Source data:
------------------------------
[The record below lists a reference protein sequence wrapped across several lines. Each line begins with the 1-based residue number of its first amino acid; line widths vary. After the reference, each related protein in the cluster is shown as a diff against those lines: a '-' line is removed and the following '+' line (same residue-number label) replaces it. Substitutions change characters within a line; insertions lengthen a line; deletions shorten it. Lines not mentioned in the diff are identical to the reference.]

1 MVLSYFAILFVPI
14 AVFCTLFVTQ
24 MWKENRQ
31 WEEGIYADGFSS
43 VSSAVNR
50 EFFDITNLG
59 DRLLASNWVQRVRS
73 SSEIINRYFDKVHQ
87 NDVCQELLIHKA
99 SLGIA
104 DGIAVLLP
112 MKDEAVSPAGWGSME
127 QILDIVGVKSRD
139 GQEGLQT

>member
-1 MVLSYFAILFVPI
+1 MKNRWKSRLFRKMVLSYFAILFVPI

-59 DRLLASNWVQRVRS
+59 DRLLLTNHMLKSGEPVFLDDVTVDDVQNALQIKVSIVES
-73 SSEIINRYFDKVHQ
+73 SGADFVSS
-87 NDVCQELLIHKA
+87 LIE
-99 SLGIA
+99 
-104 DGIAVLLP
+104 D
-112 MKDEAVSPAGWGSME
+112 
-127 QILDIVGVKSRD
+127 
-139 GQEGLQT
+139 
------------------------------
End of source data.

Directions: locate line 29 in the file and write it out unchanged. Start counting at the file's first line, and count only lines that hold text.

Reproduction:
-112 MKDEAVSPAGWGSME